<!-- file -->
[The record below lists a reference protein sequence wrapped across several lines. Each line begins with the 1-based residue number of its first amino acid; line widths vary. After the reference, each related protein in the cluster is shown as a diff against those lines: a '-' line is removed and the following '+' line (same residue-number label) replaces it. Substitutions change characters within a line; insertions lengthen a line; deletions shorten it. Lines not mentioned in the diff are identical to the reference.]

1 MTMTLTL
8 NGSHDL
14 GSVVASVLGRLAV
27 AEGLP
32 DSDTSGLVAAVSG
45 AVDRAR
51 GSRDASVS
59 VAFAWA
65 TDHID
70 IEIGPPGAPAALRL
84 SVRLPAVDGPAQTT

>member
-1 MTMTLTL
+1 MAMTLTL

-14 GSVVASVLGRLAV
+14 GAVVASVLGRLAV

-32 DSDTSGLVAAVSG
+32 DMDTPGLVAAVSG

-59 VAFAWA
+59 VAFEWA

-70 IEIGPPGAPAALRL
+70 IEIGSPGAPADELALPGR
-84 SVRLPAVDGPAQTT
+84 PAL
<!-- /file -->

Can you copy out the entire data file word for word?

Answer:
[The record below lists a reference protein sequence wrapped across several lines. Each line begins with the 1-based residue number of its first amino acid; line widths vary. After the reference, each related protein in the cluster is shown as a diff against those lines: a '-' line is removed and the following '+' line (same residue-number label) replaces it. Substitutions change characters within a line; insertions lengthen a line; deletions shorten it. Lines not mentioned in the diff are identical to the reference.]

1 MTMTLTL
8 NGSHDL
14 GSVVASVLGRLAV
27 AEGLP
32 DSDTSGLVAAVSG
45 AVDRAR
51 GSRDASVS
59 VAFAWA
65 TDHID
70 IEIGPPGAPAALRL
84 SVRLPAVDGPAQTT

>member
-1 MTMTLTL
+1 MAMTLTL

-14 GSVVASVLGRLAV
+14 GAVVASVLGRLAV

-32 DSDTSGLVAAVSG
+32 DMDTPGLVAAVSG

-59 VAFAWA
+59 VAFEWA

-70 IEIGPPGAPAALRL
+70 IEIGSPGAPADELALPGR
-84 SVRLPAVDGPAQTT
+84 PAL